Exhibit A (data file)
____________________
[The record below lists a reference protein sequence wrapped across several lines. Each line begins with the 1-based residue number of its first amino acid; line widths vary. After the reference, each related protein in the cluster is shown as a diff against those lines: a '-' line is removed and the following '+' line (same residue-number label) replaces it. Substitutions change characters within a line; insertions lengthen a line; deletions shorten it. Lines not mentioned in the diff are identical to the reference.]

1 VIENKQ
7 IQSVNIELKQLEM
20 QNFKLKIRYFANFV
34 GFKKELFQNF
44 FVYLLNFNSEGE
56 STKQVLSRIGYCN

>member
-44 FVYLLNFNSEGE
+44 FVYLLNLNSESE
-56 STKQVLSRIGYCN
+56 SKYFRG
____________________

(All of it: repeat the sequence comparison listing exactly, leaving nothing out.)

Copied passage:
[The record below lists a reference protein sequence wrapped across several lines. Each line begins with the 1-based residue number of its first amino acid; line widths vary. After the reference, each related protein in the cluster is shown as a diff against those lines: a '-' line is removed and the following '+' line (same residue-number label) replaces it. Substitutions change characters within a line; insertions lengthen a line; deletions shorten it. Lines not mentioned in the diff are identical to the reference.]

1 VIENKQ
7 IQSVNIELKQLEM
20 QNFKLKIRYFANFV
34 GFKKELFQNF
44 FVYLLNFNSEGE
56 STKQVLSRIGYCN

>member
-44 FVYLLNFNSEGE
+44 FVYLLNLNSESE
-56 STKQVLSRIGYCN
+56 SKYFRG